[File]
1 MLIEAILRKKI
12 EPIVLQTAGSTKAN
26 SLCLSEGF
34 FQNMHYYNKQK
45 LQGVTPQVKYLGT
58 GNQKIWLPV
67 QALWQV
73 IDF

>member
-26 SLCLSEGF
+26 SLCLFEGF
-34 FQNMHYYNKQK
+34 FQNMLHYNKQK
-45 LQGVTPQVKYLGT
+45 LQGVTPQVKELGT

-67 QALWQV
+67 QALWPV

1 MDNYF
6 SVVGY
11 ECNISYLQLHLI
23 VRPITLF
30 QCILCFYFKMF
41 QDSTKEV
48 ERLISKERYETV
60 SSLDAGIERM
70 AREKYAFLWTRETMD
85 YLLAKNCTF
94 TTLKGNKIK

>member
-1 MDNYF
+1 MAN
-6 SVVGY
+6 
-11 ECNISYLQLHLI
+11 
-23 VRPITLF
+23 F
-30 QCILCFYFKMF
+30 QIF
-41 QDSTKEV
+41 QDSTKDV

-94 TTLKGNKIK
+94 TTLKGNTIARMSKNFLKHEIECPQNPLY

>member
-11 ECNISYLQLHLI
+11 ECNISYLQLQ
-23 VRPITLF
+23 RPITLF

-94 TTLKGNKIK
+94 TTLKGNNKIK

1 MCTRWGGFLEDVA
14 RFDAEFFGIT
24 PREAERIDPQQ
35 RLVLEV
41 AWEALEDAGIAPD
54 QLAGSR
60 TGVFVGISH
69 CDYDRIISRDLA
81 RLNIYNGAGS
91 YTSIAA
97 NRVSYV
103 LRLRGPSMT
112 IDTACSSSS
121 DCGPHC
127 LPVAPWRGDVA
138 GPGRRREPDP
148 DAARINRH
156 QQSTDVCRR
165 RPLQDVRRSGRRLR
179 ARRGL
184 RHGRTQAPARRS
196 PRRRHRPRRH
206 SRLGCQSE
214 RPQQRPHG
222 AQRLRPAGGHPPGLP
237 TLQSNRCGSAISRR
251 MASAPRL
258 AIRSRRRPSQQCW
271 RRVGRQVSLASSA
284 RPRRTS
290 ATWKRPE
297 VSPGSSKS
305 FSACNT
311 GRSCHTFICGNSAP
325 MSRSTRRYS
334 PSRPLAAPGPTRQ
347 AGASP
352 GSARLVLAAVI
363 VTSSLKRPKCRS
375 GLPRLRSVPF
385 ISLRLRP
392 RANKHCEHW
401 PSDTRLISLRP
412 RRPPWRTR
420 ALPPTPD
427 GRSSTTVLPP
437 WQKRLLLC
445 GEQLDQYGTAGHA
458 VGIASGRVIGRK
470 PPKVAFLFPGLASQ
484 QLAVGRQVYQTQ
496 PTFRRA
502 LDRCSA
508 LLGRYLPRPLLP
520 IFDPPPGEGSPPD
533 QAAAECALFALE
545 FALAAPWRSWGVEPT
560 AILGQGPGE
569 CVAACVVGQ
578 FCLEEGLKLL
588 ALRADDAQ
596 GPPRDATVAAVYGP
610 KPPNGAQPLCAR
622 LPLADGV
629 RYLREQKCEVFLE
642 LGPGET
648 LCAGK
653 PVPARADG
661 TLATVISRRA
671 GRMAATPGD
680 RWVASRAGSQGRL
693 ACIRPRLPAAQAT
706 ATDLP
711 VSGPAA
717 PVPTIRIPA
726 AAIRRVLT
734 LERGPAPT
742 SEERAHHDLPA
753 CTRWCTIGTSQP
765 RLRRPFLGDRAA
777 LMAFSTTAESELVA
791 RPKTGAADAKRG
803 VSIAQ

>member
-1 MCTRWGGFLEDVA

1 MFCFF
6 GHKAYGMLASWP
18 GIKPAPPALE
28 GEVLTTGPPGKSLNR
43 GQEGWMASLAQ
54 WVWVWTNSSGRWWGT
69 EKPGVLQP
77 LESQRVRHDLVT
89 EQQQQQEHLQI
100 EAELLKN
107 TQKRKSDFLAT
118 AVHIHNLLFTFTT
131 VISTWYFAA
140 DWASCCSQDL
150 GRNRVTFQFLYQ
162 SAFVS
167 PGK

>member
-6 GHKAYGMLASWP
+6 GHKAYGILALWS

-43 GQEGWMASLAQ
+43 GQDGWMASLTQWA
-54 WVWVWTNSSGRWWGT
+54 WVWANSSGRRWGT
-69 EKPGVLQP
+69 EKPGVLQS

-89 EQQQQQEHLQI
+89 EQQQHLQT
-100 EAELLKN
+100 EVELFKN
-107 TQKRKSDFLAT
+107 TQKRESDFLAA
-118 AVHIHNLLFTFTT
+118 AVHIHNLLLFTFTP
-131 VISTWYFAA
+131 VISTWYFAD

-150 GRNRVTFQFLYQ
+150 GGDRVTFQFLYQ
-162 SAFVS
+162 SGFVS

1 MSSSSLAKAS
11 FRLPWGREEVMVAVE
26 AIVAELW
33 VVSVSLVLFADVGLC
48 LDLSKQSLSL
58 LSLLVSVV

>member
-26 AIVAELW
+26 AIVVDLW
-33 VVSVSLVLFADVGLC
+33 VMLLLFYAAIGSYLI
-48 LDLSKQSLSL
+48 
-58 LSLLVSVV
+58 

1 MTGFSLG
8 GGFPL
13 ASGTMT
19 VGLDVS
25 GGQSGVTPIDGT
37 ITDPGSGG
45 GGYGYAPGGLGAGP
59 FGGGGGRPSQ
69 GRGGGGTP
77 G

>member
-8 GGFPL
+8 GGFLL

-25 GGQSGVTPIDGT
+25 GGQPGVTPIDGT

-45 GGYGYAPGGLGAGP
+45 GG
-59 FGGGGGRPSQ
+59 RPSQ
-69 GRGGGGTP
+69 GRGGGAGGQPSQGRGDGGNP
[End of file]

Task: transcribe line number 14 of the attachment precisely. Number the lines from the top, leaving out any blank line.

-45 LQGVTPQVKYLGT